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Prepare To Consider the CRISPR  

A New Gene Editing Tool Grants Every Wish,
Except the Power To See the Consequences of Our Wishes

Frank Morton

One of the criticisms of genetic engineering during the era of the gene (shot)gun is the pure randomness of the “genetic insertions” that it affords. Tiny gold beads coated with genetic information are literally blasted into a soy or corn leaf in hopes that a bit of the desired gene sequence will insert itself in a functional position somewhere in the crop DNA. Millions of cloned plantlets are subsequently cell-cultured from individual leaf cells from the blast zone in hopes of finding one or more bearing a functioning gene insertion that does what the “engineers” were hoping for...resist herbicide, produce Bt-toxin protein, glow in the dark, etc. Though the process requires a lot of engineering, the resulting genomic modification is hardly designed—it is far more random than any aspect of evolution and selection employed by classical breeders.

But a new era is upon us, a time when specific genes can be guided to specific sites in the DNA sequence to produce predictable results that are permanent, and that can even be designed to spread within an organ tissue to cure genetic diseases (cystic fibrosis, for example) or cancer, or to spread within an ecosystem to eliminate a species. Would you like to rid the world of mosquitoes? Could be done. Perhaps just eliminate the malaria parasite? Yes.

The genie granting these wishes is a genetic control technique derived from bacteria which use a DNA-snipping enzyme (called Cas 9) and bits of “palindromic repeat” DNA to silence invading viral DNA. By combining these bacterial innovations with an engineered “tail” of RNA (designed to locate a particular DNA pattern on the target’s genome), real genetic engineers now have the power to place any gene into any organism. When these gene geniuses say anything is possible, they aren’t kidding.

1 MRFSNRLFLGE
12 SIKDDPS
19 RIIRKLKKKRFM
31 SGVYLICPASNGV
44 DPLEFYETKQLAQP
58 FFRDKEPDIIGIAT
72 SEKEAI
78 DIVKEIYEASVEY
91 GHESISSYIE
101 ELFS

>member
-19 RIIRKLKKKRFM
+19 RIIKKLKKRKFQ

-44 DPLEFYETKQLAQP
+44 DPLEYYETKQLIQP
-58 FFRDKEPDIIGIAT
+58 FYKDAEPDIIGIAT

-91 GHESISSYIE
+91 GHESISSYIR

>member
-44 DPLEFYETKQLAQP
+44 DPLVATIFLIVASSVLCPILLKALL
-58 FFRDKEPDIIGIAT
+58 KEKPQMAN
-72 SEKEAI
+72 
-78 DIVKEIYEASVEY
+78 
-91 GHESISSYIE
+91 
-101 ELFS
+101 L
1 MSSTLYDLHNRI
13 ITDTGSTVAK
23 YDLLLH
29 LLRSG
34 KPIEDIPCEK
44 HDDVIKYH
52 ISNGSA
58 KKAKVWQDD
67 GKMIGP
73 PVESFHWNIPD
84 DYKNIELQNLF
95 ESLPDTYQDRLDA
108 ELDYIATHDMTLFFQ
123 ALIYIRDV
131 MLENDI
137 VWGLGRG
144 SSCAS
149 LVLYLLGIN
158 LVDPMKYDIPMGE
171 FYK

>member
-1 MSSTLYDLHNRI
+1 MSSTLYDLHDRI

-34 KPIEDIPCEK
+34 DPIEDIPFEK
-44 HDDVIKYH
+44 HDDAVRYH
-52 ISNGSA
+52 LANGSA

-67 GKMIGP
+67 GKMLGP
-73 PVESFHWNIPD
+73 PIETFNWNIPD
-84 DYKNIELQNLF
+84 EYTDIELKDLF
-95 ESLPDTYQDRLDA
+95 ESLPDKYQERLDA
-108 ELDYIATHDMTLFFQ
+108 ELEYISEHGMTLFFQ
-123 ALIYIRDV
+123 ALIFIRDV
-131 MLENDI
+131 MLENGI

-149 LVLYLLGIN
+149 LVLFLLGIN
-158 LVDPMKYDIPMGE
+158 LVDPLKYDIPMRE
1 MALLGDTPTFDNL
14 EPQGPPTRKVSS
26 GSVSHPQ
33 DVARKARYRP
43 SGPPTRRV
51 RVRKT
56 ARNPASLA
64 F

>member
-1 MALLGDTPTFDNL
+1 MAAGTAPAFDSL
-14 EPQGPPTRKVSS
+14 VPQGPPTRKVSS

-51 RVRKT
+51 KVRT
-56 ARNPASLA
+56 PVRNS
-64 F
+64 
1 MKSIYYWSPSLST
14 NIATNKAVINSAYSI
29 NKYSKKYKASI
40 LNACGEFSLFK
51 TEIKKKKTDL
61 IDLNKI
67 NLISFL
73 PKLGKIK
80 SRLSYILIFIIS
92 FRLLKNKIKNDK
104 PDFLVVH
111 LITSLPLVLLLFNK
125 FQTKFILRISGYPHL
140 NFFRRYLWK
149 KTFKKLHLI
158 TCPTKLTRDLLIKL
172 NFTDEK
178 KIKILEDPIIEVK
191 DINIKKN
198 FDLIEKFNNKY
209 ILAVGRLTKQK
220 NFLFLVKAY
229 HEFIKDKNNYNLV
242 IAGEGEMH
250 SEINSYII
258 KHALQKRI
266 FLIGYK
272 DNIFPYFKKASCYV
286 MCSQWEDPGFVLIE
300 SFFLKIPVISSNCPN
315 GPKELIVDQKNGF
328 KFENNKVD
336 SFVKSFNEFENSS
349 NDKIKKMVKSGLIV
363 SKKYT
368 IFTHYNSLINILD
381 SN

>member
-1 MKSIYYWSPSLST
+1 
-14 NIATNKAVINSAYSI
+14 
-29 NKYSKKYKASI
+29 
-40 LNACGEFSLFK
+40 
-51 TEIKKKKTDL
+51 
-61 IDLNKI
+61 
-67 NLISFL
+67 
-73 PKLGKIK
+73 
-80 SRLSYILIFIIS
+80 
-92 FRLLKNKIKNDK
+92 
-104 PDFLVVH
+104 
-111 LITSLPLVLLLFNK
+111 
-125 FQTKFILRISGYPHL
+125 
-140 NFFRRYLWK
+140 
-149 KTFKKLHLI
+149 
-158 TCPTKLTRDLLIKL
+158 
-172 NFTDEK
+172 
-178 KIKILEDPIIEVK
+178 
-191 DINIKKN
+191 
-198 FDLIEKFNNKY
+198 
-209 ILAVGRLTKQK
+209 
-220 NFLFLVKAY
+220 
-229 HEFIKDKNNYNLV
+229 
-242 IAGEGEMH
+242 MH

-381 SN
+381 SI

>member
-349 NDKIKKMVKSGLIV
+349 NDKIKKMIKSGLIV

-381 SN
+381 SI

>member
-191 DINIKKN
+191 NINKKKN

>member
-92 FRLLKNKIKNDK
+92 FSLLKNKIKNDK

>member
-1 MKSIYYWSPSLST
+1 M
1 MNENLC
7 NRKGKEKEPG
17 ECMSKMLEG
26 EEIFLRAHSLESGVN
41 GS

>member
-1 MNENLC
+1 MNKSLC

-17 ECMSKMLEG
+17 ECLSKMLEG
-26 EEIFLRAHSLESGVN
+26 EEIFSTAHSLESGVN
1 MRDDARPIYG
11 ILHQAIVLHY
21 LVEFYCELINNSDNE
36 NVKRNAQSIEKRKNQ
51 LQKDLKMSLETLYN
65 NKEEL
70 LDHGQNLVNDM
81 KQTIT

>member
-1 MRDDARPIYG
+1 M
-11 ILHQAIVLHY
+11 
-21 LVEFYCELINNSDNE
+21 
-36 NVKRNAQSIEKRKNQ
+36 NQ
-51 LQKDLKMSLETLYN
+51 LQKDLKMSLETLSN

This system of genetic modification is called the CRISPR/Cas 9 gene drive, and there is nothing theoretical about it. CRISPR is an easy way to say “clustered regularly interspaced short palindromic repeats,” which are actually viral DNA segments commandeered and repurposed by bacteria to defend against viruses. After packaging together the CRISPR/Cas 9 component with a custom RNA “address tag” and whatever genetic payload is desired, the resulting “gene drive” finds the desired DNA location and inserts itself. When the gene drive insertion meets up with its complimentary DNA strand, it copies itself to create a homozygous cell. If these cells are gametes, homozygous progeny will always result. Indeed, the power of gene drives is their viral nature; they copy and paste themselves onto any unmodified DNA strand they meet, meaning that inheritance of the gene driven trait spreads with almost 100% efficiently. If inserted into genetically dysfunctional tissues, gene drives can cure them. If into cancerous tissues, gene drives can normalize them. If into species, they will be changed forever.

So readers, consider the CRISPR, and give it study. Some will promote its benefits, some will point to the dangers of such power. The methods and technology have been released open source, so there is no monopoly on the power. We will be arguing about this topic for some time to come.

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